El Greco  

From The Art and Popular Culture Encyclopedia

Jump to: navigation, search

"Not many writers on art have seen fit to pay particular attention to El Greco. A few Spaniards, Señor Beruete heading them; Max Boehm, Carl Justi (in his Diego Velasquez); Paul Lafond, William Ritter, Arthur Symons, William Stirling, Signor Venturi, Louis Viardot, Wyzewa, Havelock Ellis, and the inimitable Théophile Gautier--whose Travels in Spain, though published in 1840, is, as Mr. Ellis truthfully remarks, still a storehouse of original exploration. But the Cossio work, naturally, tops them all. He is an adorer, though not fanatical, of his hero, and it is safe to assert that all that is known to-day of El Greco will be found in these pages. The origins of the painter, his visit to Italy, his arrival at Toledo, are described with references to original documents--few as they are." --Promenades of an Impressionist (1910) by James Huneker

"In the great sacristy, near the smaller one, there is a Christ on the Cross by Domenico Theotokopouli, called el Greco an extravagant and erratic painter, whose work might be mistaken for sketches by Titian, did not a certain affectation of sharp, carelessly painted forms betray him very quickly. In order to give his paintings the appearance of being very boldly painted, he has daubed here and there, with incredible petulance and brutality, thin, sharp lights, which traverse the shadows like sword-cuts. All the same, el Greco is a great painter; the good works in his second manner resemble Romanticist paintings by Eugene Delacroix."--Travels in Spain (1843) by Theophile Gautier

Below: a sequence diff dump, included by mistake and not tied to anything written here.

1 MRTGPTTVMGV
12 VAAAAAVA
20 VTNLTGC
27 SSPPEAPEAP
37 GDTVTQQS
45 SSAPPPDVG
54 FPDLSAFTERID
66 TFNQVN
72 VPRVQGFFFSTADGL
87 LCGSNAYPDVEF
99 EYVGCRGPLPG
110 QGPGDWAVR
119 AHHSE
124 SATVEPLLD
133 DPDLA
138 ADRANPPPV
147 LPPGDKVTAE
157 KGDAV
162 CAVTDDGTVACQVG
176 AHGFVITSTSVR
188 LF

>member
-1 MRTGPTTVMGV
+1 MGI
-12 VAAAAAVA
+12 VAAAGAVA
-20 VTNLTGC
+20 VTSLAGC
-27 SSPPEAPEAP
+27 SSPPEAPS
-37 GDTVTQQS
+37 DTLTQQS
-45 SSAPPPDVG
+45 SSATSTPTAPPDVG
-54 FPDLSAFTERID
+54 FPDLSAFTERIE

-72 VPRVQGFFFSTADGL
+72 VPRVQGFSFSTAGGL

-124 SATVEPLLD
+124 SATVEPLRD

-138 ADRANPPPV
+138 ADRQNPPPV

Related e



El Greco ("The Greek"), was a Greek painter, sculptor and architect of the Spanish Renaissance. "El Greco" was a nickname, and the artist normally signed his paintings with his full birth name in Greek letters, Δομήνικος Θεοτοκόπουλος.

El Greco was born in the Kingdom of Candia (modern Crete), which was at that time part of the Republic of Venice, Italy, and the center of Post-Byzantine art. He trained and became a master within that tradition before traveling at age 26 to Venice, as other Greek artists had done. In 1570, he moved to Rome, where he opened a workshop and executed a series of works. During his stay in Italy, El Greco enriched his style with elements of Mannerism and of the Venetian Renaissance taken from a number of great artists of the time, notably Tintoretto. In 1577, he moved to Toledo, Spain, where he lived and worked until his death. In Toledo, El Greco received several major commissions and produced his best-known paintings, such as View of Toledo and Opening of the Fifth Seal.

El Greco's dramatic and expressionistic style was met with puzzlement by his contemporaries but found appreciation by the 20th century. El Greco is regarded as a precursor of both Expressionism and Cubism, while his personality and works were a source of inspiration for poets and writers such as Rainer Maria Rilke and Nikos Kazantzakis. El Greco has been characterized by modern scholars as an artist so individual that he belongs to no conventional school. He is best known for tortuously elongated figures and often fantastic or phantasmagorical pigmentation, marrying Byzantine traditions with those of Western painting.

See also

Unless indicated otherwise, the text in this article is either based on Wikipedia article "El Greco" or another language Wikipedia page thereof used under the terms of the GNU Free Documentation License; or on research by Jahsonic and friends. See Art and Popular Culture's copyright notice.

Personal tools